I was 15 when I started smoking, and so were most of my friends. We smoked to rebel against our parents but also to identify with them - of course they smoked, even as they told us not to. We smoked because it was feminine and sexy, and also masculine and tough. Because celebrities did it, and they looked cool. Because the prissy kids did not do it, and we were not them. Because cigarettes were both forbidden and easy to get: 10 quarters in a cigarette vending machine, which you could still find in most pizza joints and doughnut shops in suburban New Jersey in the early 1990s.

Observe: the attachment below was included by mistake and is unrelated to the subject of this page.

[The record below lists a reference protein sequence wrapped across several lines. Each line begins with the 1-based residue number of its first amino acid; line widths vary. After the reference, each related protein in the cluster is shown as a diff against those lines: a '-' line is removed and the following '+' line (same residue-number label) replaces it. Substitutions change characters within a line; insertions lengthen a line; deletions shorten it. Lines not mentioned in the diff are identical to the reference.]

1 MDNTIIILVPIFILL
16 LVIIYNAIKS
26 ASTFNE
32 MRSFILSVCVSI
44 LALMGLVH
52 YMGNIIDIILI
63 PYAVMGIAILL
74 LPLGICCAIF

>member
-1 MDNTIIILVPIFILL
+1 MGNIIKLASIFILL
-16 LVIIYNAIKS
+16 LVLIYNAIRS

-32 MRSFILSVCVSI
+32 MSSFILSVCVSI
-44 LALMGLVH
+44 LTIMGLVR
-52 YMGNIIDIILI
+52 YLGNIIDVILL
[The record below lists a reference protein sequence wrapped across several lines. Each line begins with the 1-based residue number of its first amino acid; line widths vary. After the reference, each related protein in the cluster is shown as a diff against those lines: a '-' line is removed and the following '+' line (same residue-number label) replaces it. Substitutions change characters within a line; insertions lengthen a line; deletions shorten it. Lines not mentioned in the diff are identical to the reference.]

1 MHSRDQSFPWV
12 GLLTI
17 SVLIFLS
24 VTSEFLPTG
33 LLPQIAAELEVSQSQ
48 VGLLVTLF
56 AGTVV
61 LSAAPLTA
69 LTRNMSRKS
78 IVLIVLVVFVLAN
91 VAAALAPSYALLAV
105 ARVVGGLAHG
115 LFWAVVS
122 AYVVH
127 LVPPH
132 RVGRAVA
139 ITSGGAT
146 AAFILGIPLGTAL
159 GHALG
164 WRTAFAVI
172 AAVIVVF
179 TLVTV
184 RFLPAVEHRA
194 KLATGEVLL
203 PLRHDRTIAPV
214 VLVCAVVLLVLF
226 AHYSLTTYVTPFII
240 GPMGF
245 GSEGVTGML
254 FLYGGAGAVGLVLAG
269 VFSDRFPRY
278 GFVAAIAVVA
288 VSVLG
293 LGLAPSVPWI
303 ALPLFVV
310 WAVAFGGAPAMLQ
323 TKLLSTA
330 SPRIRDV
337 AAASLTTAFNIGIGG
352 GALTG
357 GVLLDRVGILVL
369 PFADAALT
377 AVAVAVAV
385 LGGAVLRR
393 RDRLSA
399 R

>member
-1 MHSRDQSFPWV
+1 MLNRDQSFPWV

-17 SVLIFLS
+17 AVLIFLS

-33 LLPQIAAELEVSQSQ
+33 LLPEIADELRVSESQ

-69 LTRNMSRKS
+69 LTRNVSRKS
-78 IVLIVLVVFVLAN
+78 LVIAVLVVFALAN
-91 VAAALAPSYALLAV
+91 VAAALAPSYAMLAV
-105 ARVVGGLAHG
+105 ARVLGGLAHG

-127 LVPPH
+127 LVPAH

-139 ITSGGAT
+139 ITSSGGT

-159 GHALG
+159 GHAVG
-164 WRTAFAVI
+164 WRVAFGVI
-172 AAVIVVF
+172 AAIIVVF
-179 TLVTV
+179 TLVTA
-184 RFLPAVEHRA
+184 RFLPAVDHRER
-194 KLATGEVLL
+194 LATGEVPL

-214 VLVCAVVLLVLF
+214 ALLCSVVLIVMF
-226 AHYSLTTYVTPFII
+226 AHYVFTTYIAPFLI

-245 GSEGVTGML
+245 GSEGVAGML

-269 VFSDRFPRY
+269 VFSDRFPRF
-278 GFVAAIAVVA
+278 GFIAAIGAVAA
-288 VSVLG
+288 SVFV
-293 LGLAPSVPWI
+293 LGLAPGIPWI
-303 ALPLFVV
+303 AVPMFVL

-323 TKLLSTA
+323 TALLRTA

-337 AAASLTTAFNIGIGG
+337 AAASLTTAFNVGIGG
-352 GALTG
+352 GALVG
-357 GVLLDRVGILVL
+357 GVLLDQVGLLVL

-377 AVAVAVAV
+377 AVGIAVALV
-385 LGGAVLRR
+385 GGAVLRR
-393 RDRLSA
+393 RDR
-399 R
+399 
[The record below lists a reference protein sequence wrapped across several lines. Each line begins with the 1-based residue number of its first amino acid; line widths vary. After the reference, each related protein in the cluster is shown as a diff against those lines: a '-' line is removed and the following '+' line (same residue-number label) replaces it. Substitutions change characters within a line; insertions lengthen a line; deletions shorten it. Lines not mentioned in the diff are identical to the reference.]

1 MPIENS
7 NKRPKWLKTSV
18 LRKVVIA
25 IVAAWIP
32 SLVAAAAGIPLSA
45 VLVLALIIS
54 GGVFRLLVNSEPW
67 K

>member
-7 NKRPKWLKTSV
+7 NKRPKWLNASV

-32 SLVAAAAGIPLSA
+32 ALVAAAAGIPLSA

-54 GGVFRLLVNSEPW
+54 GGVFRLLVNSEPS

All of that - the appeal, the access, the illicitness of cigarettes - was by design. By the time my friends and I were born, cigarette makers had stitched their products into the fabric of our culture so thoroughly that not even a century's worth of research tying those products to an array of slow, painful deaths was enough to deter many of us.